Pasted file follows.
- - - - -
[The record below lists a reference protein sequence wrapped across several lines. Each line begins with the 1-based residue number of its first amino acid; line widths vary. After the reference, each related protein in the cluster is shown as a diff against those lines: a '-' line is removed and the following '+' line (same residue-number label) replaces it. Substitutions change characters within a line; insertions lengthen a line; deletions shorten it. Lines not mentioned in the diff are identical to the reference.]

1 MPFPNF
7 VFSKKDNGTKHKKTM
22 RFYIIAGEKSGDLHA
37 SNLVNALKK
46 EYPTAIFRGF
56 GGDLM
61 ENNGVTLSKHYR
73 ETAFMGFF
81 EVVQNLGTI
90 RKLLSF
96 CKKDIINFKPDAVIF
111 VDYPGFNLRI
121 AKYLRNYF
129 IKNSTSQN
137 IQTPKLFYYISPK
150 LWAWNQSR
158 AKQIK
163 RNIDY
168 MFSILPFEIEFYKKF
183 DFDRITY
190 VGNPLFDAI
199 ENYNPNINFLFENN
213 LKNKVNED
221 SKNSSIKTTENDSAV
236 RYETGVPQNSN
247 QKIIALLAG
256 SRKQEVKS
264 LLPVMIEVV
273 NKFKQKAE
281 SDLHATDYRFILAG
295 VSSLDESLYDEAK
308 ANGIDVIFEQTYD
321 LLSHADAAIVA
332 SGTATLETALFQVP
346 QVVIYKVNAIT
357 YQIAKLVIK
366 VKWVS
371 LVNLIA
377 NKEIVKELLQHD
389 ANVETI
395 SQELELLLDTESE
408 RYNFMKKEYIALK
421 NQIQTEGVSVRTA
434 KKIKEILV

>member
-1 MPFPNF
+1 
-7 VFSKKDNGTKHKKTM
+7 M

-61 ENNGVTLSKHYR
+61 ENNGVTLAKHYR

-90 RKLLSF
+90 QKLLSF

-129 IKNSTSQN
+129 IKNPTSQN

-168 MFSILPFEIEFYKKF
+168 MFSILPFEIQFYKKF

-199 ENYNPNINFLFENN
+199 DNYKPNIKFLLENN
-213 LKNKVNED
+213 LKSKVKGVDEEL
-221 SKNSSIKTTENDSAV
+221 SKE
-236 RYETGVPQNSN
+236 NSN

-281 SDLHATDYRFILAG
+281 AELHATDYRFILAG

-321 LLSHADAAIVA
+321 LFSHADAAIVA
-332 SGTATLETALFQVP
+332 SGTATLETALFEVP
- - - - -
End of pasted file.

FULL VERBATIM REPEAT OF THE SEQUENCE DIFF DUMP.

[The record below lists a reference protein sequence wrapped across several lines. Each line begins with the 1-based residue number of its first amino acid; line widths vary. After the reference, each related protein in the cluster is shown as a diff against those lines: a '-' line is removed and the following '+' line (same residue-number label) replaces it. Substitutions change characters within a line; insertions lengthen a line; deletions shorten it. Lines not mentioned in the diff are identical to the reference.]

1 MPFPNF
7 VFSKKDNGTKHKKTM
22 RFYIIAGEKSGDLHA
37 SNLVNALKK
46 EYPTAIFRGF
56 GGDLM
61 ENNGVTLSKHYR
73 ETAFMGFF
81 EVVQNLGTI
90 RKLLSF
96 CKKDIINFKPDAVIF
111 VDYPGFNLRI
121 AKYLRNYF
129 IKNSTSQN
137 IQTPKLFYYISPK
150 LWAWNQSR
158 AKQIK
163 RNIDY
168 MFSILPFEIEFYKKF
183 DFDRITY
190 VGNPLFDAI
199 ENYNPNINFLFENN
213 LKNKVNED
221 SKNSSIKTTENDSAV
236 RYETGVPQNSN
247 QKIIALLAG
256 SRKQEVKS
264 LLPVMIEVV
273 NKFKQKAE
281 SDLHATDYRFILAG
295 VSSLDESLYDEAK
308 ANGIDVIFEQTYD
321 LLSHADAAIVA
332 SGTATLETALFQVP
346 QVVIYKVNAIT
357 YQIAKLVIK
366 VKWVS
371 LVNLIA
377 NKEIVKELLQHD
389 ANVETI
395 SQELELLLDTESE
408 RYNFMKKEYIALK
421 NQIQTEGVSVRTA
434 KKIKEILV

>member
-1 MPFPNF
+1 
-7 VFSKKDNGTKHKKTM
+7 M

-61 ENNGVTLSKHYR
+61 ENNGVTLAKHYR

-90 RKLLSF
+90 QKLLSF

-129 IKNSTSQN
+129 IKNPTSQN

-168 MFSILPFEIEFYKKF
+168 MFSILPFEIQFYKKF

-199 ENYNPNINFLFENN
+199 DNYKPNIKFLLENN
-213 LKNKVNED
+213 LKSKVKGVDEEL
-221 SKNSSIKTTENDSAV
+221 SKE
-236 RYETGVPQNSN
+236 NSN

-281 SDLHATDYRFILAG
+281 AELHATDYRFILAG

-321 LLSHADAAIVA
+321 LFSHADAAIVA
-332 SGTATLETALFQVP
+332 SGTATLETALFEVP